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MedMen Is Faltering and It Paints a Bleak Picture of California's Pot Market
news
  |  
Mar 29, 2019

MedMen Is Faltering and It Paints a Bleak Picture of California's Pot Market

MedMen’s troubles could indicate larger problems for California’s legal weed industry, problems that could lead to widespread crackdowns.

According to a new report by Alex Berenson at CNBC, MedMen, the “best-known cannabis retailer in the United States,” may go belly-up in the next four months if its financial situation doesn’t improve. 

MedMen’s troubles could indicate larger problems for California’s legal weed, problems that could lead to widespread crackdowns on illicit pot sellers.

Berenson, it should be noted, caught flak earlier this year after publishing his book, Tell Your Children: The Truth About Marijuana, Mental Illness, and Violence. In it, he warned readers against legalizing weed because, he claims, it can cause psychosis and lead to violent crime. 

Experts have criticized him for misrepresenting the latest crime and mental-health data coming out of weed-legal states. Berenson, however, stood by his book’s claims.

Too Much Competition with Black Markets?

In the last half of 2018, MedMen lost over $130 million. Berenson reported that, in November, the company received $200 million through fundraising to pay its way out of the hole. However, some of those funds went toward expanding its operations, even as the retailer struggled to stay afloat.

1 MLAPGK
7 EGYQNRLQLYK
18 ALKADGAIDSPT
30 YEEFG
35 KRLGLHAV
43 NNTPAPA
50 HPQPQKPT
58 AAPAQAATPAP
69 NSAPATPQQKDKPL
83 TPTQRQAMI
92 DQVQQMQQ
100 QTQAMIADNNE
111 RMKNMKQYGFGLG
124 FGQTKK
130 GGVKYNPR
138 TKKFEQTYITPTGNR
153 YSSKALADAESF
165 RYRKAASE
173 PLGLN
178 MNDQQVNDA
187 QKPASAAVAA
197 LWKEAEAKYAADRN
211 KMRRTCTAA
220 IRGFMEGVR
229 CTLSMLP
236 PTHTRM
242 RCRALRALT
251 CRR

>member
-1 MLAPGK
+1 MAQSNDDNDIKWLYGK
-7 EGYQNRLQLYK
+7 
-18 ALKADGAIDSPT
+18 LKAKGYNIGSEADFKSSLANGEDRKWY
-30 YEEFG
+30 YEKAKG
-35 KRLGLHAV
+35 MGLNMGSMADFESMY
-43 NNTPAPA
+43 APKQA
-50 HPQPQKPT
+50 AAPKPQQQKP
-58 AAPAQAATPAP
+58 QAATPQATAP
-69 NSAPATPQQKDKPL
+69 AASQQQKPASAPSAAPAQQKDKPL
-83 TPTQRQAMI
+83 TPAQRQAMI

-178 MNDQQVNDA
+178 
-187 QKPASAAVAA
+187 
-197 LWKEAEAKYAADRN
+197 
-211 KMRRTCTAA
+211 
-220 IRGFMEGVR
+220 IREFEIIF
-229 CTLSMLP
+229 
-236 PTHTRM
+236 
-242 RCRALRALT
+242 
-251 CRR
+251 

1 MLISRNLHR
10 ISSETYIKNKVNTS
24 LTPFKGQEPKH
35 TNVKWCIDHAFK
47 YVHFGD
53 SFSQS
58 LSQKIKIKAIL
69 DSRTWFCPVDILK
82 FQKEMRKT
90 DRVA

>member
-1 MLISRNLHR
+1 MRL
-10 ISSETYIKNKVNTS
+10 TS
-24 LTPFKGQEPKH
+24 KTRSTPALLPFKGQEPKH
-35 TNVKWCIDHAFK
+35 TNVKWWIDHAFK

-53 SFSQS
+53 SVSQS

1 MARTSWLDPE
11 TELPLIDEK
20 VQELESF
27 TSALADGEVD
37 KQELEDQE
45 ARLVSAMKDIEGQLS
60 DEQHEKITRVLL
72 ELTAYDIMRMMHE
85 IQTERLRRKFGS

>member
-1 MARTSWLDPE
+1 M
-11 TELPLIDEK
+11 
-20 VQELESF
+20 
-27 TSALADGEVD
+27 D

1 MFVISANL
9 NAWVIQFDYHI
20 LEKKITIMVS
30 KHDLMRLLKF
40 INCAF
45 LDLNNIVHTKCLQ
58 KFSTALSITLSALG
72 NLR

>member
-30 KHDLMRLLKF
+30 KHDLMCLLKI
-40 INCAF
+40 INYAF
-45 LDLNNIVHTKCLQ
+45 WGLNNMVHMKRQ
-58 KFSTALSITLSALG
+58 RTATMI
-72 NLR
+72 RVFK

MedMen’s representatives said its troubles partially stem from California’s strict industry regulations, e.g. high excise taxes. Because regulations can drive up prices, Californians are turning to the state’s black market, which can severely undercut licensed cannabis businesses.

According to BDS Analytics, a commercial weed data firm, the black market accounts for 80 percent of California’s cannabis sales. Though how BDS estimated that number is unclear, since under-the-table transactions aren’t tracked.

Tom Adams, BDS Analytics’ managing director, told CNBC that California’s regulated market doesn’t appeal to a lot of consumers, especially older ones who witnessed the state’s transition from full prohibition to legal recreational sales.

"They took a look at product prices, especially the heavy using, long-time consumer, and they said, 'I know what the right price is, and that ain't it,'" he said. Illicit dealers often offer weed at half the price that dispensaries do.

But not every cannabis company is facing bankruptcy. Many are doing just fine. Could this problem with vanishing capital be specific to MedMen?

Who Really Benefits from a Crackdown?

In January, MedMen was sued by James Parker, the company’s former chief financial officer. Parker claimed MedMen’s executives pushed him out after he raised concerns about the inner circle’s shady behaviors.

The suit alleges that the company’s owners intentionally skirted state regulations, misled investors, and allowed employees to work while high on weed and cocaine. MedMen’s representatives denied Parker’s claims.